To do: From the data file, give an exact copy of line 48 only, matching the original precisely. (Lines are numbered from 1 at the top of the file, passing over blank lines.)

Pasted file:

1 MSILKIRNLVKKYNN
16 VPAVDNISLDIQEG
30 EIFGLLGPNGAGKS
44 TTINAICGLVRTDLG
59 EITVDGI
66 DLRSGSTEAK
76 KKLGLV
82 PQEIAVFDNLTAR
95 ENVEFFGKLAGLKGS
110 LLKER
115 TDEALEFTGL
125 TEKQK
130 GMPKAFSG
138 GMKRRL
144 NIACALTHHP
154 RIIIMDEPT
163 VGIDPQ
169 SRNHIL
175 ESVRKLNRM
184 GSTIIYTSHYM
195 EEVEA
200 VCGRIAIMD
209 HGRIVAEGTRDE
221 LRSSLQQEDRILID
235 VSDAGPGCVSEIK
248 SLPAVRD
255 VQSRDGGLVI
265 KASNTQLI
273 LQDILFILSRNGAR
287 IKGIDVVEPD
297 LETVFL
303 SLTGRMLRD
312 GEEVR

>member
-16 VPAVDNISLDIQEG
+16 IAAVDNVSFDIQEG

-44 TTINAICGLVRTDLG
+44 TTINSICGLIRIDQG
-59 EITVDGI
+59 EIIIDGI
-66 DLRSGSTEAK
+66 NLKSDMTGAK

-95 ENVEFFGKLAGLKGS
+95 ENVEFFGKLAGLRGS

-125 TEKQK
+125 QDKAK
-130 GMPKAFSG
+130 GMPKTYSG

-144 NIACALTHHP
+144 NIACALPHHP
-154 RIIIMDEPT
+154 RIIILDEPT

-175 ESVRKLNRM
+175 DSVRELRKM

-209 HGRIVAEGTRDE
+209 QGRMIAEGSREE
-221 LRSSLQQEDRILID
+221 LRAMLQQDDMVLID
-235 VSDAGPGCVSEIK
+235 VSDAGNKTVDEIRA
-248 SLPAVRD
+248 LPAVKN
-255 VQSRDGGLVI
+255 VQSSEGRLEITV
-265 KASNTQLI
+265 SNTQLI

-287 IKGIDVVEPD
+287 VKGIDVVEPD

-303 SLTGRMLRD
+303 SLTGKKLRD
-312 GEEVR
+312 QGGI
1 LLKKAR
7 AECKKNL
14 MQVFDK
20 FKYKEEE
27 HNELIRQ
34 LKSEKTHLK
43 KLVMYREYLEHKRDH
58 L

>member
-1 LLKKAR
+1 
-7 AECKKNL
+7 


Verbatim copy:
+130 GMPKTYSG